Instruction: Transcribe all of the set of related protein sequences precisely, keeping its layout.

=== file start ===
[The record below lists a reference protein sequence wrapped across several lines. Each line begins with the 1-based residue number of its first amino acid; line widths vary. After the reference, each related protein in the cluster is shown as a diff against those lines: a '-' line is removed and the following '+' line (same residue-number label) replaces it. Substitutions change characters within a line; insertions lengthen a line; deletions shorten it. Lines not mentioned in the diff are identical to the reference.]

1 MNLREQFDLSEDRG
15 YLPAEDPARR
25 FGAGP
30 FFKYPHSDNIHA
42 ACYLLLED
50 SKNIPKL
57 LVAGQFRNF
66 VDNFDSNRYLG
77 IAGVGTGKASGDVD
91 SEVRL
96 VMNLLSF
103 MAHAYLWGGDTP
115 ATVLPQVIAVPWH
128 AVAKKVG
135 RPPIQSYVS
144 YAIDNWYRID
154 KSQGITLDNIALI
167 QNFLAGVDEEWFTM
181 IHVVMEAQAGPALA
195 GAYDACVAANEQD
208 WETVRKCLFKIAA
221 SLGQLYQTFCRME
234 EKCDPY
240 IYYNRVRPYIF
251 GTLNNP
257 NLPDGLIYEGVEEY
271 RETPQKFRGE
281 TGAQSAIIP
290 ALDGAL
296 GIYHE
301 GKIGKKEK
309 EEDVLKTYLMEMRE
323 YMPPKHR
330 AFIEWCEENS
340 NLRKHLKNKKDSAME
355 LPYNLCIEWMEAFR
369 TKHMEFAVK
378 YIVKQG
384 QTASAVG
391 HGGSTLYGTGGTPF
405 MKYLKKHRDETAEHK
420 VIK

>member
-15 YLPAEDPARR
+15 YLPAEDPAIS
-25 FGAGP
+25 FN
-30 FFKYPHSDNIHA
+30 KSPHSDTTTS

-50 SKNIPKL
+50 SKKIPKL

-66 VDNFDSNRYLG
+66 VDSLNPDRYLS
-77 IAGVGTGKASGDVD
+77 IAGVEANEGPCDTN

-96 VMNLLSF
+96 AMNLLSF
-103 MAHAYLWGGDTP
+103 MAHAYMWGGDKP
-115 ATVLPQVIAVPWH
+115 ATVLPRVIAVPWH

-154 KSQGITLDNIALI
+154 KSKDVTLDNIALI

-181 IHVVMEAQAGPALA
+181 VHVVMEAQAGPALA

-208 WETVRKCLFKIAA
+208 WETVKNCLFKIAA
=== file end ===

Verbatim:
[The record below lists a reference protein sequence wrapped across several lines. Each line begins with the 1-based residue number of its first amino acid; line widths vary. After the reference, each related protein in the cluster is shown as a diff against those lines: a '-' line is removed and the following '+' line (same residue-number label) replaces it. Substitutions change characters within a line; insertions lengthen a line; deletions shorten it. Lines not mentioned in the diff are identical to the reference.]

1 MNLREQFDLSEDRG
15 YLPAEDPARR
25 FGAGP
30 FFKYPHSDNIHA
42 ACYLLLED
50 SKNIPKL
57 LVAGQFRNF
66 VDNFDSNRYLG
77 IAGVGTGKASGDVD
91 SEVRL
96 VMNLLSF
103 MAHAYLWGGDTP
115 ATVLPQVIAVPWH
128 AVAKKVG
135 RPPIQSYVS
144 YAIDNWYRID
154 KSQGITLDNIALI
167 QNFLAGVDEEWFTM
181 IHVVMEAQAGPALA
195 GAYDACVAANEQD
208 WETVRKCLFKIAA
221 SLGQLYQTFCRME
234 EKCDPY
240 IYYNRVRPYIF
251 GTLNNP
257 NLPDGLIYEGVEEY
271 RETPQKFRGE
281 TGAQSAIIP
290 ALDGAL
296 GIYHE
301 GKIGKKEK
309 EEDVLKTYLMEMRE
323 YMPPKHR
330 AFIEWCEENS
340 NLRKHLKNKKDSAME
355 LPYNLCIEWMEAFR
369 TKHMEFAVK
378 YIVKQG
384 QTASAVG
391 HGGSTLYGTGGTPF
405 MKYLKKHRDETAEHK
420 VIK

>member
-15 YLPAEDPARR
+15 YLPAEDPAIS
-25 FGAGP
+25 FN
-30 FFKYPHSDNIHA
+30 KSPHSDTTTS

-50 SKNIPKL
+50 SKKIPKL

-66 VDNFDSNRYLG
+66 VDSLNPDRYLS
-77 IAGVGTGKASGDVD
+77 IAGVEANEGPCDTN

-96 VMNLLSF
+96 AMNLLSF
-103 MAHAYLWGGDTP
+103 MAHAYMWGGDKP
-115 ATVLPQVIAVPWH
+115 ATVLPRVIAVPWH

-154 KSQGITLDNIALI
+154 KSKDVTLDNIALI

-181 IHVVMEAQAGPALA
+181 VHVVMEAQAGPALA

-208 WETVRKCLFKIAA
+208 WETVKNCLFKIAA